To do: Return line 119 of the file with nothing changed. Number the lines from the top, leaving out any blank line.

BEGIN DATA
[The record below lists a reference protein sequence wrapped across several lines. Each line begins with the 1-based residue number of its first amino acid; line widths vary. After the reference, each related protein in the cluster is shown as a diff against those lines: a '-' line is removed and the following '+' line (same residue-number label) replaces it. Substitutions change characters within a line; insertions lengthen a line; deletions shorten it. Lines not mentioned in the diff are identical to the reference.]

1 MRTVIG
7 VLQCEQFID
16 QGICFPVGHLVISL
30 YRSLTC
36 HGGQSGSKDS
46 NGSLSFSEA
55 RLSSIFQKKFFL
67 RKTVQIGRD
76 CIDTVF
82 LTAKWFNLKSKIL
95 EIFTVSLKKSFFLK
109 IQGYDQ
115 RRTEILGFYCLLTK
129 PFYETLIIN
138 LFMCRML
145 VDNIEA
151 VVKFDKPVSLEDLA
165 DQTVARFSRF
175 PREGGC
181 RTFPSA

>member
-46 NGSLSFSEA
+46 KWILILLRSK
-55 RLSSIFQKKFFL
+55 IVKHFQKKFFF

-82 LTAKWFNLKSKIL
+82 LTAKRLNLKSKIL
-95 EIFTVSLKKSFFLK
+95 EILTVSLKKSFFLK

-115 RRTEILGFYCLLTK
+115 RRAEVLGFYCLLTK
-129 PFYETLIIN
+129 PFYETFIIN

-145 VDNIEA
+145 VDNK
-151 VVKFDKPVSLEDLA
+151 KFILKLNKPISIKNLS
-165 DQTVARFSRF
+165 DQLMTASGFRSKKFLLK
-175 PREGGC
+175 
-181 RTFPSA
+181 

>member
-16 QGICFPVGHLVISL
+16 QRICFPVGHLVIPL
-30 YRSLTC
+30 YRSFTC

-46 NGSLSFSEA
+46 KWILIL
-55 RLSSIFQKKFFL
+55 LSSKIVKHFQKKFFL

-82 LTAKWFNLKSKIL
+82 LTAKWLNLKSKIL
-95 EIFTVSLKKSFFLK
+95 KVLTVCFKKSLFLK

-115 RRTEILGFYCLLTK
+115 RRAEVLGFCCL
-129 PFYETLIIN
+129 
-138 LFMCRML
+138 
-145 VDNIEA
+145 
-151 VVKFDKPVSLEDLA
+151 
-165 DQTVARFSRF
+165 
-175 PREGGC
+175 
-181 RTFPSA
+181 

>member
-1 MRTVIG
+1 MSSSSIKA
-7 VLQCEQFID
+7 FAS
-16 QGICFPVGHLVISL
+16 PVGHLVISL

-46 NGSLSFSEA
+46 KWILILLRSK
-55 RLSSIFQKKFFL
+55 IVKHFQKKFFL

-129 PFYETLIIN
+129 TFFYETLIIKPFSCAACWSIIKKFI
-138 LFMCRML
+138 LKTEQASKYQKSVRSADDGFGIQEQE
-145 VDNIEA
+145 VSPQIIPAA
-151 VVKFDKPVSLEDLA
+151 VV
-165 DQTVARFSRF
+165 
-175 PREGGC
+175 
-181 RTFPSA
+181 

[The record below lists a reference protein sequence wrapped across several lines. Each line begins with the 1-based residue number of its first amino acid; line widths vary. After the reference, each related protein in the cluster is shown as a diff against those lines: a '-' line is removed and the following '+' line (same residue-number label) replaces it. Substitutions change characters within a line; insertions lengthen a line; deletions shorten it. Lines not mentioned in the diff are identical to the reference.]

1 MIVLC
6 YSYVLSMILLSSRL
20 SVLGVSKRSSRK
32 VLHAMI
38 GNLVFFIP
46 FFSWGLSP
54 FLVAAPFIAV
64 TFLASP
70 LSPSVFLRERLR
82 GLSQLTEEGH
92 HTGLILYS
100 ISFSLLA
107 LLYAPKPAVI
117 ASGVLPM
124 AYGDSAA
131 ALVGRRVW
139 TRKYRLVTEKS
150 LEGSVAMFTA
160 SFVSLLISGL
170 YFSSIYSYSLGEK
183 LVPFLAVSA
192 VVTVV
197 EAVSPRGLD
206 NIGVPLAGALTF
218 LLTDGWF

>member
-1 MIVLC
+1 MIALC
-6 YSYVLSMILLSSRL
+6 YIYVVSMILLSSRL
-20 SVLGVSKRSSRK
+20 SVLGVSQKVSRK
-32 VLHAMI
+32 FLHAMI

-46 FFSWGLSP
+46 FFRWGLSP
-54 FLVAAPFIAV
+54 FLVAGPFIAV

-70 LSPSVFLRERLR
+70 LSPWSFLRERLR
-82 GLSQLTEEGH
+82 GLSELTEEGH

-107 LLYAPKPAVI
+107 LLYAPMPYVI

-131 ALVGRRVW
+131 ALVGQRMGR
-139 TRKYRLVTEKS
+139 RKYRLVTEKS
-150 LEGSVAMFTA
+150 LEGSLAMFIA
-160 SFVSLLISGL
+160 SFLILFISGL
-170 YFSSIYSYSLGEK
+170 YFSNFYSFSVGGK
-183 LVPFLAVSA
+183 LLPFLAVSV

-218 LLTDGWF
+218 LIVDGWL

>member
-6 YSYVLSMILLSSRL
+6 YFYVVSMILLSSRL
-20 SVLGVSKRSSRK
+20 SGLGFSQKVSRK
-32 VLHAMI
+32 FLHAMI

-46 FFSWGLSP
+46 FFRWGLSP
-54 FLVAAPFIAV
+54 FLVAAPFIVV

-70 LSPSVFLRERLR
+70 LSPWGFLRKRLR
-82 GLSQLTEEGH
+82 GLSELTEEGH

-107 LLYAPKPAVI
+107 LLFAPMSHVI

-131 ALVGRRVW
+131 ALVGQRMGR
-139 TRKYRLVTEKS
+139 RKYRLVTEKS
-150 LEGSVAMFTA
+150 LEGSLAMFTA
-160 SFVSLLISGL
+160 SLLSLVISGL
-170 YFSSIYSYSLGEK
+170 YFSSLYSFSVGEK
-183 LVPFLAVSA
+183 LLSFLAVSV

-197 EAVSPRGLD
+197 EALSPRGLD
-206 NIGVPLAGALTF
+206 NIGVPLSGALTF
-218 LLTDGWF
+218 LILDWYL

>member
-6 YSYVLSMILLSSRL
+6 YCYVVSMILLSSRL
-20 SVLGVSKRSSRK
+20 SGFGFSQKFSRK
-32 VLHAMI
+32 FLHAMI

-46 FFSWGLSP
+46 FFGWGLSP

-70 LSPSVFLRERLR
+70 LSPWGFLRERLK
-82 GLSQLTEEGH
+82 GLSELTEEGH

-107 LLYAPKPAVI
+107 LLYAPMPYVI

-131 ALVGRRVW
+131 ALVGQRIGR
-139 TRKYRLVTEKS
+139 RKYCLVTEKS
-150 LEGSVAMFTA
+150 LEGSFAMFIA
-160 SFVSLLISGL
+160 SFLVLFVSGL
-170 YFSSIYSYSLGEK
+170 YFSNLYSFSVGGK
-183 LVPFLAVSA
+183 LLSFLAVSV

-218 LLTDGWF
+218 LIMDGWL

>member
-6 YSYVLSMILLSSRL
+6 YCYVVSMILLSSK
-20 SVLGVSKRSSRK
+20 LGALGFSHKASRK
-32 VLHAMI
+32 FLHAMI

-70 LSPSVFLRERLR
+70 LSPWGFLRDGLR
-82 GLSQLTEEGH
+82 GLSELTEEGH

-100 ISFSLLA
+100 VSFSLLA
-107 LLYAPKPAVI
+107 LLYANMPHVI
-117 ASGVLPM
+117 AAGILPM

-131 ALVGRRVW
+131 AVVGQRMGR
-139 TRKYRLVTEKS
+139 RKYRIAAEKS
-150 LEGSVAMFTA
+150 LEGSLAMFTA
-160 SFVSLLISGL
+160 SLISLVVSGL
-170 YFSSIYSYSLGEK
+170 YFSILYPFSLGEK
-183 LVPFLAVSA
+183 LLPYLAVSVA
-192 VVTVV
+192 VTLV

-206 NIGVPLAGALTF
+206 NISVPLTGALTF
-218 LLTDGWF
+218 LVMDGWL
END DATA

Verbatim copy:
170 YFSSIYSYSLGEK